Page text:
Hong Kong Police Arrest Eight Pro-Democracy Lawmakers Over Scuffle
2020-11-02 -- Police in Hong Kong have arrested eight pro-democracy politicians on charges linked to physical attempts to reinstate the chairperson of a powerful committee that sets the order of business in the city's Legislative Council (LegCo) on May 8.
Democratic Party lawmakers Wu Chi-wai, Andrew Wan, and Helena Wong were arrested on Saturday in connection with scuffles in LegCo sparked by a unilateral takeover of the House Committee chair by pro-Beijing lawmaker Starry Lee.
When pro-democracy lawmakers protested at the meeting, which was called to elect a new chairperson, they were ejected by LegCo security guards, one of whom was apparently injured during the prolonged scuffles, according to social media footage of the chaos.
Labour Party lawmaker Fernando Cheung and party chairman Steven Kwok were also arrested, as were former lawmakers Ray Chan and Chu Hoi-dick, who refused to serve after chief executive Carrie Lam postponed LegCo elections scheduled for September, citing coronavirus concerns.
No pro-China lawmakers were arrested in connection with the incident.
Police said via their Facebook page on Sunday that they had arrested six men and a woman aged 33 to 63 on suspicion of "contempt" of and "interference" in the running of LegCo on May 8, including serving and former lawmakers and a legislator's assistant.
They will be released on bail pending a court appearance on Thursday, a spokesman said.
If prosecuted, those arrested could face up to 12 months' imprisonment under those charges.
On Monday, lawmaker Ted Hui was also arrested in connection with the May 8 incident, as he reported to a police station under the terms of his bail conditions relating to a separate charge.
"It signifies that Hong Kong has become a complete police state, where the police regulate politicians' and LegCo members' speech and behaviour... even if it's parliamentary procedural issues, now it's controlled by the police," Hui told government broadcaster RTHK.
Former LegCo member Emily Lau said the legislation protecting LegCo privileges was originally intended as a protection for the right to free speech in the chamber.
"It is really ironic that they are using legislation on privileges ... enacted by the colonial government back in a time before we had direct elections," Lau told RFA. "That law was enacted to protect the right of members to speak in the legislature, but now it is being used to arrest them."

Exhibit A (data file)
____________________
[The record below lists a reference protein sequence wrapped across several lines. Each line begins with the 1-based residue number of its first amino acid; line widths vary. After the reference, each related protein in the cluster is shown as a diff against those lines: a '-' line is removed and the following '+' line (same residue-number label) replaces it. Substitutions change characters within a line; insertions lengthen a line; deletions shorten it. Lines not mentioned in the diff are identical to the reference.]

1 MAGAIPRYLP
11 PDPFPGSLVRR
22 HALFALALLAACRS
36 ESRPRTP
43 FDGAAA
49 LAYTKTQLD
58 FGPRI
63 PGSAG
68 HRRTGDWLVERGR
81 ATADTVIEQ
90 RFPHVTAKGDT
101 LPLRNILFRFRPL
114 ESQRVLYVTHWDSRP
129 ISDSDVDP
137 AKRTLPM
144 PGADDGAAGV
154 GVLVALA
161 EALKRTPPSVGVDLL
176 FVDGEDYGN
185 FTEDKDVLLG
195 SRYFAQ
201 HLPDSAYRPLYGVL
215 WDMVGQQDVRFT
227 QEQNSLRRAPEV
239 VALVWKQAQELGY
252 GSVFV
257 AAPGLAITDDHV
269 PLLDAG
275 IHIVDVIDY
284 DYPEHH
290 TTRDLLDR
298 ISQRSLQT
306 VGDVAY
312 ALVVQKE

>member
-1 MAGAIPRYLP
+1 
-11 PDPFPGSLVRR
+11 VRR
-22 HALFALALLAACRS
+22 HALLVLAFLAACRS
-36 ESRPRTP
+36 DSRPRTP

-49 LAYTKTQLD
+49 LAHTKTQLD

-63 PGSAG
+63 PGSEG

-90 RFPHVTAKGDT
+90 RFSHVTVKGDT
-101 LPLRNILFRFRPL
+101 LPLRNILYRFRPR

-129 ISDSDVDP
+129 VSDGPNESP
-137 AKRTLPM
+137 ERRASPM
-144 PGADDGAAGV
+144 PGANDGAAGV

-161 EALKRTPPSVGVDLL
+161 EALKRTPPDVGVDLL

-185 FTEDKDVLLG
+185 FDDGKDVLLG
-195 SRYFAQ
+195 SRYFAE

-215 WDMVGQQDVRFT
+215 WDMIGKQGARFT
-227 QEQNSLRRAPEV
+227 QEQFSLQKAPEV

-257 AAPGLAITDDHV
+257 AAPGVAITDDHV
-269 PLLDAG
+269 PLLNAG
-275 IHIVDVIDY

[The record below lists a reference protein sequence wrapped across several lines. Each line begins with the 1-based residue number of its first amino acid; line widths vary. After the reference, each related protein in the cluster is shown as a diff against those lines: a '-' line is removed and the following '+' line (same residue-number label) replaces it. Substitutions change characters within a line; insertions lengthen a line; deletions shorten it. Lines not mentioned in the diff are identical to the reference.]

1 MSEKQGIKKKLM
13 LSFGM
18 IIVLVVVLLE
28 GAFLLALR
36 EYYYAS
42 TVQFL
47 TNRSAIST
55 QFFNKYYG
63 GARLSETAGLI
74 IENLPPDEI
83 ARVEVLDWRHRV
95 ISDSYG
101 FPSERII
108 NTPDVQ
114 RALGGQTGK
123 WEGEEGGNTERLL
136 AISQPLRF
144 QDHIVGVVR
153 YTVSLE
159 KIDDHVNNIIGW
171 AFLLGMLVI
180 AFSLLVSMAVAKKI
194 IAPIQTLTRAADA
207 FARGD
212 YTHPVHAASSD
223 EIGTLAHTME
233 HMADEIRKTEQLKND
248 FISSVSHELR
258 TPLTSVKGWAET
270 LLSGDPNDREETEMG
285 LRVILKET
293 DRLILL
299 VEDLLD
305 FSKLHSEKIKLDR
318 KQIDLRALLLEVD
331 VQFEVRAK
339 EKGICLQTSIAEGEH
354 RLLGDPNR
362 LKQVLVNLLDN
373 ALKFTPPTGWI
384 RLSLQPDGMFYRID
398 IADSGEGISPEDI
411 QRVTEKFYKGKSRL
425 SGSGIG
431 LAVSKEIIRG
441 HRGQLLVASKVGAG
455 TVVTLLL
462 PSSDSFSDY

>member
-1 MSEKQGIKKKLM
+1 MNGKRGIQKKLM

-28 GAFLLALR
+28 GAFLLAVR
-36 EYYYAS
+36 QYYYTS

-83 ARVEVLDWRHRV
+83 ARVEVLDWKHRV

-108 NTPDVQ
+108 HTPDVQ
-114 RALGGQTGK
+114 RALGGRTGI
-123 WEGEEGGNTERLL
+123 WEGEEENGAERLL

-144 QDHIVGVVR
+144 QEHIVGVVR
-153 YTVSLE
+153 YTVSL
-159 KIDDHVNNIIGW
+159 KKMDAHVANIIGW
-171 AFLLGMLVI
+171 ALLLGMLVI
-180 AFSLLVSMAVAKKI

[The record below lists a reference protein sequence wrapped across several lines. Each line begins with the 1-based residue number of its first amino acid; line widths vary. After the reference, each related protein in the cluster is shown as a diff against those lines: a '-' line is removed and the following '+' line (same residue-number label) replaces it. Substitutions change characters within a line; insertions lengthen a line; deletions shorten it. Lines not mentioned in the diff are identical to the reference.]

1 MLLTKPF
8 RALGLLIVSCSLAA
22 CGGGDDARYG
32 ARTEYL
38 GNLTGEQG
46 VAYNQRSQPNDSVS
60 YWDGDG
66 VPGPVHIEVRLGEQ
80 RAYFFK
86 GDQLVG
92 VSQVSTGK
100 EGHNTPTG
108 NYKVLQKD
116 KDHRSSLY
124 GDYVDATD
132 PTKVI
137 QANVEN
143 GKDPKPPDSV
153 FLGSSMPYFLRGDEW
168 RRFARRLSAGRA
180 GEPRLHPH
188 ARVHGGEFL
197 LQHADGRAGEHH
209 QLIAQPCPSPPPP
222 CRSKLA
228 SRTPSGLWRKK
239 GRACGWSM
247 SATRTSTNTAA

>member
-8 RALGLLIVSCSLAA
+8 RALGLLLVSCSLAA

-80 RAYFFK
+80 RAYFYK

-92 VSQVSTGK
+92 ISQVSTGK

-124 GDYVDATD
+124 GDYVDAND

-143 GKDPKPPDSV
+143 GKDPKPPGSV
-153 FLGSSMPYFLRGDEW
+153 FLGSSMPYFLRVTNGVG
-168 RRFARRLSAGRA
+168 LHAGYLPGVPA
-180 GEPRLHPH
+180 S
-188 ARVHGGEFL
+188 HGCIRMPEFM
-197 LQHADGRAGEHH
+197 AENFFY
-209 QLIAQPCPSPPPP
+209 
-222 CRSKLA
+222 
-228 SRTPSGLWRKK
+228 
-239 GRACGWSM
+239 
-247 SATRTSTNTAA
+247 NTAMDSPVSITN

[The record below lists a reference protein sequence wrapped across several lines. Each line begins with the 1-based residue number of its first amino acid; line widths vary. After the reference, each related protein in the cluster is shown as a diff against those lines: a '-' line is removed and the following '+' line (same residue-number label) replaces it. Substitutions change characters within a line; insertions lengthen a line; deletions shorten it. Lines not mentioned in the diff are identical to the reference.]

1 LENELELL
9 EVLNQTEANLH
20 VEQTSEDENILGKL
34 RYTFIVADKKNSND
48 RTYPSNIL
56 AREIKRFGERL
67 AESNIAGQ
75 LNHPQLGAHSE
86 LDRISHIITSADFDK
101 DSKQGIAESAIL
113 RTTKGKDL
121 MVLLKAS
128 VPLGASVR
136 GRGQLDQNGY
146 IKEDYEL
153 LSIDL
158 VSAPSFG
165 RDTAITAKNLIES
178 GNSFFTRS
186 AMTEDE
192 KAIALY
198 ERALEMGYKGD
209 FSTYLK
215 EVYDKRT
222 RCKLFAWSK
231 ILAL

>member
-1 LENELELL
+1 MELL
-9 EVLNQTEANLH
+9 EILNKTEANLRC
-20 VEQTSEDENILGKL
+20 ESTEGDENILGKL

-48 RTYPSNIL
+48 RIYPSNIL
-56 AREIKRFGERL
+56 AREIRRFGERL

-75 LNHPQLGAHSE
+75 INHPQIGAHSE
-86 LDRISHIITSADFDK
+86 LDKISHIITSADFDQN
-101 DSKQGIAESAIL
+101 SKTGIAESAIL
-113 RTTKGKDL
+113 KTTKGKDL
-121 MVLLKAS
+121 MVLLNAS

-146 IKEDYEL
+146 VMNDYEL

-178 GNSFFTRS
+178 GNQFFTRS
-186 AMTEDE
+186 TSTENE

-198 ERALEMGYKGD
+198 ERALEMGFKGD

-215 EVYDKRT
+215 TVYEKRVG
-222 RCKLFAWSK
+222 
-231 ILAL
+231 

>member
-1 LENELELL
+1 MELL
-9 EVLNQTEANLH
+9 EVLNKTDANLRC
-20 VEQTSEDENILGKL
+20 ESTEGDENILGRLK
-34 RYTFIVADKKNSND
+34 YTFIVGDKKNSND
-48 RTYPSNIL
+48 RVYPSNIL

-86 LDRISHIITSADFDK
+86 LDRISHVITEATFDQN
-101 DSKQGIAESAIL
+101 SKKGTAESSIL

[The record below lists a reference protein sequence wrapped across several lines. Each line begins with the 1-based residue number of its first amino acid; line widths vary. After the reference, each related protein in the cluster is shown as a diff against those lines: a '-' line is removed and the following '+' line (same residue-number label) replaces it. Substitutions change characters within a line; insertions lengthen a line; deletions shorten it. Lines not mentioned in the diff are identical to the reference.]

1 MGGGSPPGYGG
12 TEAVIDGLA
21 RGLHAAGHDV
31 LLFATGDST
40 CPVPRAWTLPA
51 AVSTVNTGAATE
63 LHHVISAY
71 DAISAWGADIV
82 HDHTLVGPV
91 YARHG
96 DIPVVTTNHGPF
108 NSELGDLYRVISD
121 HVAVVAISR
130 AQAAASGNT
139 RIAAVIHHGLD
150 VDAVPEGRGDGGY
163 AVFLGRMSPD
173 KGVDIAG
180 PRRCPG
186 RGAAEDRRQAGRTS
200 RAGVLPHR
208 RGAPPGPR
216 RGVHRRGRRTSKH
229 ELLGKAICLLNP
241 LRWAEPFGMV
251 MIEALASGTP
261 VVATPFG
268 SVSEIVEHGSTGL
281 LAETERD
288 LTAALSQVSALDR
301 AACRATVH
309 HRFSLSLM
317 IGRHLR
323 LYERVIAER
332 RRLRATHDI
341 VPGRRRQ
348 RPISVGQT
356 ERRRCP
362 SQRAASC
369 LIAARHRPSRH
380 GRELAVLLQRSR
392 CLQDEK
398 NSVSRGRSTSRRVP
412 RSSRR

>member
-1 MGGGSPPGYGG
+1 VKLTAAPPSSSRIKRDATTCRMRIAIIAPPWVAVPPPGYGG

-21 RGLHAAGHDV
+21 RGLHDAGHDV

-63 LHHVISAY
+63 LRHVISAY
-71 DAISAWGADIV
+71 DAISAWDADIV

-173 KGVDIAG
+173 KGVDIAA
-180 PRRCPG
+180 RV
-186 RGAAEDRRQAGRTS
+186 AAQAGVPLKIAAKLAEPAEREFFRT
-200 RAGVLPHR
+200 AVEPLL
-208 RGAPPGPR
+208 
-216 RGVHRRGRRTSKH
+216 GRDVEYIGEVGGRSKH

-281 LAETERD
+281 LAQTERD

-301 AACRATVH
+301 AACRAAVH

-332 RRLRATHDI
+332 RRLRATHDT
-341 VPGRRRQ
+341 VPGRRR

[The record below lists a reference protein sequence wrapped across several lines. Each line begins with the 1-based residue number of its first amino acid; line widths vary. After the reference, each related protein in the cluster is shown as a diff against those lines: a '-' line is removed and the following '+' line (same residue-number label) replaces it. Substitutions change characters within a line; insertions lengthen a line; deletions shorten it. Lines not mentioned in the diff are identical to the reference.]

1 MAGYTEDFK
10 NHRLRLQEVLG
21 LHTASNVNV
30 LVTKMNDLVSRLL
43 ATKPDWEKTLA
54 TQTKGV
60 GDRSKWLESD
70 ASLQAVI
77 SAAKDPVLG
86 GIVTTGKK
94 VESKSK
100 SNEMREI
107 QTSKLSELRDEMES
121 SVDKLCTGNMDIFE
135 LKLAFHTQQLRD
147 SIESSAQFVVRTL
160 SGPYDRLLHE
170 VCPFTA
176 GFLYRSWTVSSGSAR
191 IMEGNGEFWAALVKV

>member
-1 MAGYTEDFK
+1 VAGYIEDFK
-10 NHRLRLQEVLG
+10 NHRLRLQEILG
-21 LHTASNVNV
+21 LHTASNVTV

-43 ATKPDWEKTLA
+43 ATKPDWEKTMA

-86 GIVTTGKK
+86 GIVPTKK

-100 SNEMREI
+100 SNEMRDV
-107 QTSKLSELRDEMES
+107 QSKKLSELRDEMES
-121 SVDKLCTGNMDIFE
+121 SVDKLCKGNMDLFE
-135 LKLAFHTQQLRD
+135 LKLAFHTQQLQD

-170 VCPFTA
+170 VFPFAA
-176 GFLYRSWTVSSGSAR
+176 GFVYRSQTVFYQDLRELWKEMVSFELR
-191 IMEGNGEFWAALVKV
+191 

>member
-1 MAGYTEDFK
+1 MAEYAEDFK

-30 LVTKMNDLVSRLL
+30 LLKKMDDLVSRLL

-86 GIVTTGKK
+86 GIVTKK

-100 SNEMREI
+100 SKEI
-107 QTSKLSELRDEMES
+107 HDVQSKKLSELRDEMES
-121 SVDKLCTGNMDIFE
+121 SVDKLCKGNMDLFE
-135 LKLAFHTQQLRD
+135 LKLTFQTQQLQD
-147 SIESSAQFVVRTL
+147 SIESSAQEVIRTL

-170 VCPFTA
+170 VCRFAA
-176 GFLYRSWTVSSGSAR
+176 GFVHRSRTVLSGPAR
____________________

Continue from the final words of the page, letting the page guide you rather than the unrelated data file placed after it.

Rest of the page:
She said the fact that none of the pro-China lawmakers had been arrested was ominous.
"This is not the way to do it," she said. "It will only provoke more conflict and confrontation."
Pro-democracy members of LegCo issued a joint statement strongly condemning the arrests, which they said were "totalitarian and arbitrary," and called for the immediate and unconditional release of the eight politicians.
The original intent of the Legislative Council (Powers and Privileges) Ordinance governing the running of LegCo was to protect its members, the statement said.
"It is now being abused willy-nilly by this totalitarian government as a legal weapon to suppress the rights of LegCo members to stand up for themselves in LegCo," it said.
"But we will not back down ... and we will continue to fight!" the lawmakers said.
At around 2.30 p.m. on May 8, as lawmakers gathered for a House Committee meeting, Starry Lee, then chair of the pro-China Democratic Alliance for the Betterment and Progress of Hong Kong (DAB), occupied the chairperson's seat after it was handed to her by pro-China colleague Regina Ip, who had just finished chairing a meeting of another committee.
The move effectively prevented incumbent chairman Dennis Kwok, who had presided over several weeks of inaction with regard to electing a new chairperson, from chairing the meeting, and prompted a series of loud protests and physical attempts to regain the seat by pan-democrats, who were later dragged from the LegCo chamber by security guards, aided by pro-China lawmakers.
Lee's occupation of the seat came after criticism of Kwok's filibustering in the pro-China press.
The House Committee decides which bills will come up for debate in LegCo, and in what order.
End of meaningful discussion
Ma Yue, an associate professor in the Department of Politics and Administration at the Chinese University of Hong Kong, said the arrests are the first time that lawmakers have been subjected to criminal charges for filibustering and in-chamber protests.
"In the past, members would be removed from the chamber at most, but now they can face criminal procedures, which may make it impossible for such protests to happen in the chamber now in future," Ma told RFA on Monday.
"This issue is the erasure of â€¦ meaningful discussion and different voices from LegCo - if that happens then it will basically just feel like a rubber stamp," he said.
The U.K.-based rights group Hong Kong Watch condemned the arrests in a statement on its website.
"It is a sad day for Hong Kong," the group's chief executive Benedict Rogers said. "These arrests mark the latest example of sustained political interference by the Chinese Communist Party (CCP) in Hong Kong's democracy, as it seeks to abuse the law to settle political scores."
"The fact that the police have targeted pro-democracy lawmakers, while sparing pro-Beijing politicians who were filmed physically assaulting their opposite numbers and dragging them from the chamber demonstrates the arbitrary and political nature of these arrests," Rogers said.
He said Beijing is intent on reducing LegCo to a rubber-stamp body staffed by Beijing's allies and out of touch with the people of Hong Kong, and called for a United Nations mechanism to monitor human rights abuses in Hong Kong.
Reported by Lu Xi and Man Hoi-tsan for RFA's Cantonese and Mandarin Services. Translated and edited by Luisetta Mudie.
|Join the GlobalSecurity.org mailing list|